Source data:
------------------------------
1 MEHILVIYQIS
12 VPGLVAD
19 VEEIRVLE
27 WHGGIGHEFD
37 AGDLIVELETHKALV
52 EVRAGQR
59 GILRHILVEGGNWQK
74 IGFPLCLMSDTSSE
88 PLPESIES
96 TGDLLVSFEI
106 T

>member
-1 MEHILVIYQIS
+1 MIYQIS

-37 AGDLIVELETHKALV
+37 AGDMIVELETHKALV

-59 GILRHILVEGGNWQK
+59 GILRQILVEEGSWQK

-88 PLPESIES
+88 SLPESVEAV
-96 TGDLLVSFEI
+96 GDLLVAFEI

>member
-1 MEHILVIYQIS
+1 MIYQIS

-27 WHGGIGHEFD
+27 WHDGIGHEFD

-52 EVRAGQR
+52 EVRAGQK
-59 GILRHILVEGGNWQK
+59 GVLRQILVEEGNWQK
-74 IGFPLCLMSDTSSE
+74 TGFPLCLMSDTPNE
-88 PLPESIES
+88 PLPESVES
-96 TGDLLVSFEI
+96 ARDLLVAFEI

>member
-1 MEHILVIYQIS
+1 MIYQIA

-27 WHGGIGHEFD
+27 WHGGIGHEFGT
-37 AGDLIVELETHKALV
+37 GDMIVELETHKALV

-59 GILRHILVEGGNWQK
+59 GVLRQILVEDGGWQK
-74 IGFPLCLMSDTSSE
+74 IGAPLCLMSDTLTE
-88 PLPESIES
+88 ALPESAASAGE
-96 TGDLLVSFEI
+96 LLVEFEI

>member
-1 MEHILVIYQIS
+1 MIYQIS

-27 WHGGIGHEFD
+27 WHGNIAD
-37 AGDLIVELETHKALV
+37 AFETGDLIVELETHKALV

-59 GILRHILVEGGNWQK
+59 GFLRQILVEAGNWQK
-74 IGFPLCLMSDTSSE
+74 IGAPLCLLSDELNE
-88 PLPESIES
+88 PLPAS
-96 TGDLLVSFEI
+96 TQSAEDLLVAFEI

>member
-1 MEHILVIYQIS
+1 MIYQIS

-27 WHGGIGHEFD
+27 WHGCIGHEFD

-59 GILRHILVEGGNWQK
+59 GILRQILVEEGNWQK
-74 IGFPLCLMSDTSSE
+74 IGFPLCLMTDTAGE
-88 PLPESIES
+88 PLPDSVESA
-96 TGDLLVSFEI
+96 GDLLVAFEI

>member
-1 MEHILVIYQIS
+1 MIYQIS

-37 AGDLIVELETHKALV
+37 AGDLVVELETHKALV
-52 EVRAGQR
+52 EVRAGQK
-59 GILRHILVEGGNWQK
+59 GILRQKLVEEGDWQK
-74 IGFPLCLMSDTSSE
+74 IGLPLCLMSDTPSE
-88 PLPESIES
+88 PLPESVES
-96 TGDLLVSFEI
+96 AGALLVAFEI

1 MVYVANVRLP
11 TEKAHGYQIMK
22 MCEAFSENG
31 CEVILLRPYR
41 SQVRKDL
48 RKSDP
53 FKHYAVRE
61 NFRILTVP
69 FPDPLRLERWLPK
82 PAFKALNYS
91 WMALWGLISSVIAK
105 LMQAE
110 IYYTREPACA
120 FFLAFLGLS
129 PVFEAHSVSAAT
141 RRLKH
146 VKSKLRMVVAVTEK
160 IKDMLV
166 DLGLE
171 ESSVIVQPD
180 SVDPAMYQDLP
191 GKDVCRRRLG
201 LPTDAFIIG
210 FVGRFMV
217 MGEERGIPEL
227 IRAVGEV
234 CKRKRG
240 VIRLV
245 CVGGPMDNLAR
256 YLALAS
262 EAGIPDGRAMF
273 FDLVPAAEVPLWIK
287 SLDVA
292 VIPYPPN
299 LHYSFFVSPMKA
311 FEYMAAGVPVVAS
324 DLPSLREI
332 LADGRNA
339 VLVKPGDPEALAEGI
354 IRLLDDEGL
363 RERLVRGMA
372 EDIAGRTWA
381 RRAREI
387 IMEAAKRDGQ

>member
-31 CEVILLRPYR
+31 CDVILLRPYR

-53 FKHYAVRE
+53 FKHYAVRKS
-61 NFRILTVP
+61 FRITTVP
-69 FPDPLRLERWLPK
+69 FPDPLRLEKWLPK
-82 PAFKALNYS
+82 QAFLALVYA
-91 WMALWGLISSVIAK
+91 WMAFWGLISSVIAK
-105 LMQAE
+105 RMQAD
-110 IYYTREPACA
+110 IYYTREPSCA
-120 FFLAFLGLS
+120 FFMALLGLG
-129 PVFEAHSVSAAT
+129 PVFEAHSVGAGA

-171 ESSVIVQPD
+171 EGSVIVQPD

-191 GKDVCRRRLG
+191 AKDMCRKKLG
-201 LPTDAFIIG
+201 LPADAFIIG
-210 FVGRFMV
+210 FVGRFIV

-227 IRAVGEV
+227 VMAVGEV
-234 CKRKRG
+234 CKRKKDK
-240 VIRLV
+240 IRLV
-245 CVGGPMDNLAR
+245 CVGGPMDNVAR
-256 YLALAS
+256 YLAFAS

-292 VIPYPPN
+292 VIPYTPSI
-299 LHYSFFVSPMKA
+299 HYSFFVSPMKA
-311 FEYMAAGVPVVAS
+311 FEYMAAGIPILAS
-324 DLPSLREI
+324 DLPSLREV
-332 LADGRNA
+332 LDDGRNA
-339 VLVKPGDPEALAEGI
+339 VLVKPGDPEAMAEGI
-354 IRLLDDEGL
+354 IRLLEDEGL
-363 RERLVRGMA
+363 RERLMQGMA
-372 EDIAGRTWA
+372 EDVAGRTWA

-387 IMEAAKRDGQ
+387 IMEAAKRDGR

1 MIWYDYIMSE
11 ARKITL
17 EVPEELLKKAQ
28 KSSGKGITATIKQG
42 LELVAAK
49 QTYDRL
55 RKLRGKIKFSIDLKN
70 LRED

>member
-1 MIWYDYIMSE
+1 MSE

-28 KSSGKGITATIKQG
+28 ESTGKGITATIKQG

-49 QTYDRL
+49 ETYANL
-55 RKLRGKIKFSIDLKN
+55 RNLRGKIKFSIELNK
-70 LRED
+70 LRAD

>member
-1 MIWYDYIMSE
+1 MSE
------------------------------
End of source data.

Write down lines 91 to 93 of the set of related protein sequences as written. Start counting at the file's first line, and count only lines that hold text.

+74 IGLPLCLMSDTPSE
-88 PLPESIES
+88 PLPESVES